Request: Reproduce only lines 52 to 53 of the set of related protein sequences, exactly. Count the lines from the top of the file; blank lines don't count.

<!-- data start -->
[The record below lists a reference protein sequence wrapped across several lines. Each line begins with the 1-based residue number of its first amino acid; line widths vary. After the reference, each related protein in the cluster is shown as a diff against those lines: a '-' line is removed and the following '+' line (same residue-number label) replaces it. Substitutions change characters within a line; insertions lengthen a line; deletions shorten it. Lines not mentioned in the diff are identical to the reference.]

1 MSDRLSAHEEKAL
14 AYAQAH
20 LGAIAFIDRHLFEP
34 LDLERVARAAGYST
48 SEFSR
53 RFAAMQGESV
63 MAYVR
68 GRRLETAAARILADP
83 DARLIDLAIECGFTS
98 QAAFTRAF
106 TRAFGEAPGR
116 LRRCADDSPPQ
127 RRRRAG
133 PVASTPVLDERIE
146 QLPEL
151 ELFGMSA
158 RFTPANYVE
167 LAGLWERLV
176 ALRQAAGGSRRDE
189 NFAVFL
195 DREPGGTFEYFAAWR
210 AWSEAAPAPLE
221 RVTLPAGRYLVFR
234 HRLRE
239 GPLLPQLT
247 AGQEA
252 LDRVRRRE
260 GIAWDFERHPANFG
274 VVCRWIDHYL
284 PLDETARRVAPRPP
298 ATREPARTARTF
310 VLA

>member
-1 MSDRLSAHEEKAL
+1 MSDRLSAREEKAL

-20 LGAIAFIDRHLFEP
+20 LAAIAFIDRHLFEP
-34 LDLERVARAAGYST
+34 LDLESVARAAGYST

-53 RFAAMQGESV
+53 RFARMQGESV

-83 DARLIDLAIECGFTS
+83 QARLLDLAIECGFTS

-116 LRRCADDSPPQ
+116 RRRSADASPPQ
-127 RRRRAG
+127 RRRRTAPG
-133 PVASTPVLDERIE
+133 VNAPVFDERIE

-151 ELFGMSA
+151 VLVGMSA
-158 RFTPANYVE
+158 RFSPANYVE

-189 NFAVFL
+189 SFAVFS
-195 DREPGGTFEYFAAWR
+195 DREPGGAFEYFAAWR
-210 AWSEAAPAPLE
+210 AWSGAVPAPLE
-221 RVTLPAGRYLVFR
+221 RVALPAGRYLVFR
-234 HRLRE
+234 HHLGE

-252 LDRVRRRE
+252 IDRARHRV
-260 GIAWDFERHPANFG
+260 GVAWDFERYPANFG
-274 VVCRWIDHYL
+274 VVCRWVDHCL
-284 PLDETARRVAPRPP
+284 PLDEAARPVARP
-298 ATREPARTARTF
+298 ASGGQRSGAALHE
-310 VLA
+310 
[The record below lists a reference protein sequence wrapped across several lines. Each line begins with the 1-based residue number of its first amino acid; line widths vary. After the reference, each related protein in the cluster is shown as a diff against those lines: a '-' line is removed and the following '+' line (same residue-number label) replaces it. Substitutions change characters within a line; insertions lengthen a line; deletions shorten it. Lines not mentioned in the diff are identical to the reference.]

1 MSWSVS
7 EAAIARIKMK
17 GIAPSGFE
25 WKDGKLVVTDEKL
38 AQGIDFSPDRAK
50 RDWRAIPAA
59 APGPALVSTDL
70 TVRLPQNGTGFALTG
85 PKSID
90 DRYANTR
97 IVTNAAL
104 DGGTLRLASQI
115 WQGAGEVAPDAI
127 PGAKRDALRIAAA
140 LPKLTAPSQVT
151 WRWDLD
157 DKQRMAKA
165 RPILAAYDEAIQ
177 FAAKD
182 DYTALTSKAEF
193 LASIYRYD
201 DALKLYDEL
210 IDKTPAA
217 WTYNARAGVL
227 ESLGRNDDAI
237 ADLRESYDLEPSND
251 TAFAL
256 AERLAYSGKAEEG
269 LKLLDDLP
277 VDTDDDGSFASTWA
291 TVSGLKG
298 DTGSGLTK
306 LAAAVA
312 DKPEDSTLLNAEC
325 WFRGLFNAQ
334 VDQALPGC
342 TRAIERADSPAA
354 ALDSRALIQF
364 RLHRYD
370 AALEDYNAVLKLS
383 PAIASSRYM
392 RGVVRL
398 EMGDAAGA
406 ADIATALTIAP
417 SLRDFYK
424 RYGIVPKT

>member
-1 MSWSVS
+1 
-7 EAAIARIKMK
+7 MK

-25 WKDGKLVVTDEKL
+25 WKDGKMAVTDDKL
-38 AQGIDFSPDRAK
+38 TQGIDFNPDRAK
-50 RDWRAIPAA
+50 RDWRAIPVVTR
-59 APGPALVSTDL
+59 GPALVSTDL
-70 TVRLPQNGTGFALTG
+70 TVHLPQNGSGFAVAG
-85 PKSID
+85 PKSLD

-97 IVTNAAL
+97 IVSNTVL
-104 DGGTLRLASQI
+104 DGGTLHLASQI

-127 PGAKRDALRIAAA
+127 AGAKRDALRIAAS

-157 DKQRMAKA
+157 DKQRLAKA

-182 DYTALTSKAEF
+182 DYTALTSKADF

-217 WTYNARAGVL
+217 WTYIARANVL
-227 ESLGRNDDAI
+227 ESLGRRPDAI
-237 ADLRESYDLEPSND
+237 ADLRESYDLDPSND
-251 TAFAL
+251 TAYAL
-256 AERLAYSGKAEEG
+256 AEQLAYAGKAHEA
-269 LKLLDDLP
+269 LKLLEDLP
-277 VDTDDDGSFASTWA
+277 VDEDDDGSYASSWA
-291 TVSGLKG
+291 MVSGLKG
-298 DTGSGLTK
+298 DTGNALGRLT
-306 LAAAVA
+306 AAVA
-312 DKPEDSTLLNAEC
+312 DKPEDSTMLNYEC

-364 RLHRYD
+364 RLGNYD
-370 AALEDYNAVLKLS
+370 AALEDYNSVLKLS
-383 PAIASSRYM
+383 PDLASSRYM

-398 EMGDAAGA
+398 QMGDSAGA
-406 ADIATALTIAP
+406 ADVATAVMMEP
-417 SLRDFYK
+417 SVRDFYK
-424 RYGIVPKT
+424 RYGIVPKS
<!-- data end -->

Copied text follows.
+151 VLVGMSA
-158 RFTPANYVE